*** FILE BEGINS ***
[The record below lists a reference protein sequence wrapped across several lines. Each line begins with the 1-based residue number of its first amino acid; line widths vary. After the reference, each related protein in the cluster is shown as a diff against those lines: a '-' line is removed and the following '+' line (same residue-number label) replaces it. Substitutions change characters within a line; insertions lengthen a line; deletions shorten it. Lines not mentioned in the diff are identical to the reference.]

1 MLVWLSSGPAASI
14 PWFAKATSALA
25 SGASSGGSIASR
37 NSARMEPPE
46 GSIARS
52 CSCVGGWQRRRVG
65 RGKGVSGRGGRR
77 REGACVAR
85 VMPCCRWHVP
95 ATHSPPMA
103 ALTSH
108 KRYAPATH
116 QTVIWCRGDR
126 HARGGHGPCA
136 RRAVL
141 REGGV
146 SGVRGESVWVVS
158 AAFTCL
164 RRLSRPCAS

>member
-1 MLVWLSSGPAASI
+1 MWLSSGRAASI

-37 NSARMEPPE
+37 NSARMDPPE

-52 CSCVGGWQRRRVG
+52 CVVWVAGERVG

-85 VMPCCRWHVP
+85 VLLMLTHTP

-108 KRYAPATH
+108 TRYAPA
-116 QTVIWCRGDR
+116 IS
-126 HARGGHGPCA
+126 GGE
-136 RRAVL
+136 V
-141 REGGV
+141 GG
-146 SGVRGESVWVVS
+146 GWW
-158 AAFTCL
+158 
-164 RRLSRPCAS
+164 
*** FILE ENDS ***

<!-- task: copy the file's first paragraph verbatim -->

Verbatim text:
[The record below lists a reference protein sequence wrapped across several lines. Each line begins with the 1-based residue number of its first amino acid; line widths vary. After the reference, each related protein in the cluster is shown as a diff against those lines: a '-' line is removed and the following '+' line (same residue-number label) replaces it. Substitutions change characters within a line; insertions lengthen a line; deletions shorten it. Lines not mentioned in the diff are identical to the reference.]